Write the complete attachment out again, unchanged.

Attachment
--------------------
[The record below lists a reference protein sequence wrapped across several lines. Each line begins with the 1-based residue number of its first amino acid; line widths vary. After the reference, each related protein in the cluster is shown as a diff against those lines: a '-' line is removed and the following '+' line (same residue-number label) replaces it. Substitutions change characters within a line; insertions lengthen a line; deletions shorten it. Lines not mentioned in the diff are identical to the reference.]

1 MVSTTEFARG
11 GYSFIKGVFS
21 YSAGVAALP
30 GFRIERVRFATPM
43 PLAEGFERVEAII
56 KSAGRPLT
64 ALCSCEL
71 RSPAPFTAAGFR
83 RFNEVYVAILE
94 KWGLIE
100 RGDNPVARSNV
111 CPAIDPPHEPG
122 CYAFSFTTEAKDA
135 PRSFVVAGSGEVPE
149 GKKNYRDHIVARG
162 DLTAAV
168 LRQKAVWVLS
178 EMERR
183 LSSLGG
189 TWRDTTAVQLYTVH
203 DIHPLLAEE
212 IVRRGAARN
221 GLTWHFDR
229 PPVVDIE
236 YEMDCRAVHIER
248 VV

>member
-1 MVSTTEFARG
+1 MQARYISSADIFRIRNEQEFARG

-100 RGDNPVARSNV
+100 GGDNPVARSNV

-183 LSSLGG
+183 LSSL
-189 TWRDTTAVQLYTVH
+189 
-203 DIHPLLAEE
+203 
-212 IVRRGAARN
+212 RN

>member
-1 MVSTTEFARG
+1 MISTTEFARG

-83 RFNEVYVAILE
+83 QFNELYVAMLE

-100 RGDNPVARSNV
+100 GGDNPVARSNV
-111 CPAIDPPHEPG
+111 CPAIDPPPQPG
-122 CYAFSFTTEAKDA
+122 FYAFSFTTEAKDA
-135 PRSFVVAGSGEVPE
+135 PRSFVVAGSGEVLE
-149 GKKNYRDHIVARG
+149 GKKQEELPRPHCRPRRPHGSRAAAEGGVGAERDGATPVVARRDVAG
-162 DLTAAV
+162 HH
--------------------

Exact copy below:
[The record below lists a reference protein sequence wrapped across several lines. Each line begins with the 1-based residue number of its first amino acid; line widths vary. After the reference, each related protein in the cluster is shown as a diff against those lines: a '-' line is removed and the following '+' line (same residue-number label) replaces it. Substitutions change characters within a line; insertions lengthen a line; deletions shorten it. Lines not mentioned in the diff are identical to the reference.]

1 MVSTTEFARG
11 GYSFIKGVFS
21 YSAGVAALP
30 GFRIERVRFATPM
43 PLAEGFERVEAII
56 KSAGRPLT
64 ALCSCEL
71 RSPAPFTAAGFR
83 RFNEVYVAILE
94 KWGLIE
100 RGDNPVARSNV
111 CPAIDPPHEPG
122 CYAFSFTTEAKDA
135 PRSFVVAGSGEVPE
149 GKKNYRDHIVARG
162 DLTAAV
168 LRQKAVWVLS
178 EMERR
183 LSSLGG
189 TWRDTTAVQLYTVH
203 DIHPLLAEE
212 IVRRGAARN
221 GLTWHFDR
229 PPVVDIE
236 YEMDCRAVHIER
248 VV

>member
-1 MVSTTEFARG
+1 MQARYISSADIFRIRNEQEFARG

-100 RGDNPVARSNV
+100 GGDNPVARSNV

-183 LSSLGG
+183 LSSL
-189 TWRDTTAVQLYTVH
+189 
-203 DIHPLLAEE
+203 
-212 IVRRGAARN
+212 RN

>member
-1 MVSTTEFARG
+1 MISTTEFARG

-83 RFNEVYVAILE
+83 QFNELYVAMLE

-100 RGDNPVARSNV
+100 GGDNPVARSNV
-111 CPAIDPPHEPG
+111 CPAIDPPPQPG
-122 CYAFSFTTEAKDA
+122 FYAFSFTTEAKDA
-135 PRSFVVAGSGEVPE
+135 PRSFVVAGSGEVLE
-149 GKKNYRDHIVARG
+149 GKKQEELPRPHCRPRRPHGSRAAAEGGVGAERDGATPVVARRDVAG
-162 DLTAAV
+162 HH